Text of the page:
There are certainly good interview questions that, when coupled with follow-up reference checking, can provide useful insight for properly-trained participants. But this requires strong interview skills, which are the exception rather than the rule. Furthermore, references have their own biased perspective that must be considered.

What to look for instead.

From an existing salesperson perspective, the more difficult traits to spot can be the Essential Sales target-2070972_1280Competencies. These are universal for sales success regardless of type of sales role:

  • Personal Accountability - Being answerable for personal actions.
  • Resilience - The ability to quickly recover from adversity.
  • Goal Achievement – Setting, pursuing, and attaining goals, regardless of obstacles or circumstances.
  • Self Starting – Demonstrating initiative and willingness to begin working.

Every company should be developing these competencies whenever possible (the salesperson must be a willing participant for it to matter). Due to human bias as well as the potential for candidates to prepare for these questions, interviews are not a sound strategy of identifying these traits.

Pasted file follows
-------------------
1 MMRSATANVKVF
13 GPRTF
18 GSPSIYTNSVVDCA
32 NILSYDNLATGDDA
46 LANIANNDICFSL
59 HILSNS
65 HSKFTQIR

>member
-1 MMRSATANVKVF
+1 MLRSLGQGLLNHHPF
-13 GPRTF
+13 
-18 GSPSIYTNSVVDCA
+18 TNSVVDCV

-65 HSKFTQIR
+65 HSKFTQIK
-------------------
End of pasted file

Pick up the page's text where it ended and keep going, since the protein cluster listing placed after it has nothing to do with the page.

The best way to objectively measure the sales personality of a candidate is to embed a valid sales personality and aptitude test in the sales hiring scorecard.

Overcome human bias to assemble a team of Sales Wolves.

Every trait that is a mismatch relative to the needs of the sales role (job benchmark) exposes the salesperson, the sales team, and the company to revenue and margin risk. That is unforgivable. Shareholders deserve a maximized return on their investment.